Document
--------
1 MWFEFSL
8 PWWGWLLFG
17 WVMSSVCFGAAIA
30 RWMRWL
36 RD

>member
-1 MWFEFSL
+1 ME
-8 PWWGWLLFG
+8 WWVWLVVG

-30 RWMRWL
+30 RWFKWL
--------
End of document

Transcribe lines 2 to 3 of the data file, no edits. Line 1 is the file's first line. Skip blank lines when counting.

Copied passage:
8 PWWGWLLFG
17 WVMSSVCFGAAIA